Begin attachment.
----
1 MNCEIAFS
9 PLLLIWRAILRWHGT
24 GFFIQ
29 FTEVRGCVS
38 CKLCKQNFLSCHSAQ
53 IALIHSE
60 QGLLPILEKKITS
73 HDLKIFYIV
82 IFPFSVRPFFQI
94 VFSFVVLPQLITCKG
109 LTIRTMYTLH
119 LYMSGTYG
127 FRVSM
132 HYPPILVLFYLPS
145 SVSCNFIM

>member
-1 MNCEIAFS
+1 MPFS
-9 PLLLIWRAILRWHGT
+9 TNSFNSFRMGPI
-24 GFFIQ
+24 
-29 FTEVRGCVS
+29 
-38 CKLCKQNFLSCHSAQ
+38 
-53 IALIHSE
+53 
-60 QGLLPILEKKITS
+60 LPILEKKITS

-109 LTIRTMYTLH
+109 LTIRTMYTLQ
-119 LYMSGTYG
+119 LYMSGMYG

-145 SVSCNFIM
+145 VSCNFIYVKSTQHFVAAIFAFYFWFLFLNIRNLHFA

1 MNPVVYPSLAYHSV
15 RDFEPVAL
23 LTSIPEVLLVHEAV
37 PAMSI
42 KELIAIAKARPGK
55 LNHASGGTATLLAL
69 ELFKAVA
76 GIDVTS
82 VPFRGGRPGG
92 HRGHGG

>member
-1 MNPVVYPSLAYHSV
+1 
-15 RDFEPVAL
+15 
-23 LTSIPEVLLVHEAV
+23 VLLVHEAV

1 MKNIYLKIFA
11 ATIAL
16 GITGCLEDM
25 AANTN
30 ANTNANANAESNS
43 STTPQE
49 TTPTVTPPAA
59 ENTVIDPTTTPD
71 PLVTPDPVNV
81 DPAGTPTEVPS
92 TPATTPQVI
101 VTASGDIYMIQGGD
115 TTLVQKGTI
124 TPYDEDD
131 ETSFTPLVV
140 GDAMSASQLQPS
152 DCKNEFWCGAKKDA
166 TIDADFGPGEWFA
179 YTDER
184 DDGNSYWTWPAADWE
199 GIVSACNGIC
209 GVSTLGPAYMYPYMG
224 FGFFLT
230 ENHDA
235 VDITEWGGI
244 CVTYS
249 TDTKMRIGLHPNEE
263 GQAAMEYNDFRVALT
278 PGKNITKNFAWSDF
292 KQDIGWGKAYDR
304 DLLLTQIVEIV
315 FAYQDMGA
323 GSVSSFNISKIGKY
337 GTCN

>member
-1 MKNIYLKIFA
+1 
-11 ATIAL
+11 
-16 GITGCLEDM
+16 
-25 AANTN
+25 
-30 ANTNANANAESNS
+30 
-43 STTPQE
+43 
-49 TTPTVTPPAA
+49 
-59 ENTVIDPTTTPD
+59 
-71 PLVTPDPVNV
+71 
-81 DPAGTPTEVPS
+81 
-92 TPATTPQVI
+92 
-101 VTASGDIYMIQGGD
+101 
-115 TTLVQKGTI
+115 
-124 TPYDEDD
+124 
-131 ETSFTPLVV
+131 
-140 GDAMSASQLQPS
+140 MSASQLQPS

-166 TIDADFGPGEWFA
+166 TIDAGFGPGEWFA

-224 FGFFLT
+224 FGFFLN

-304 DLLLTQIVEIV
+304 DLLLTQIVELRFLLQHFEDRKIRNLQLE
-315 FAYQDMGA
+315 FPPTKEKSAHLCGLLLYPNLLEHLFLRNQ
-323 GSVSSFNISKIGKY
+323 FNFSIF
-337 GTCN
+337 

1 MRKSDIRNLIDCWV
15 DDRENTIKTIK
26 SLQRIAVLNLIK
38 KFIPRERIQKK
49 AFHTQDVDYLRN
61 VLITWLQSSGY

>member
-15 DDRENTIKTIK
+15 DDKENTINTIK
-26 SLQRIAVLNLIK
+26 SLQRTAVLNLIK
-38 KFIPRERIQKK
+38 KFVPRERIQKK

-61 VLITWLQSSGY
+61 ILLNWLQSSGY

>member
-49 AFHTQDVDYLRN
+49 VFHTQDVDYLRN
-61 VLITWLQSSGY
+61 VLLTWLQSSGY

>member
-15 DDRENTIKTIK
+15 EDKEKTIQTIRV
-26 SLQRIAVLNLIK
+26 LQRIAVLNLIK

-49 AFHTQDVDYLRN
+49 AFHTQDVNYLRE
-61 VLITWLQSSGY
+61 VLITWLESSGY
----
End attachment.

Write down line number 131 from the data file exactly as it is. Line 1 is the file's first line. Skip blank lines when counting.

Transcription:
-337 GTCN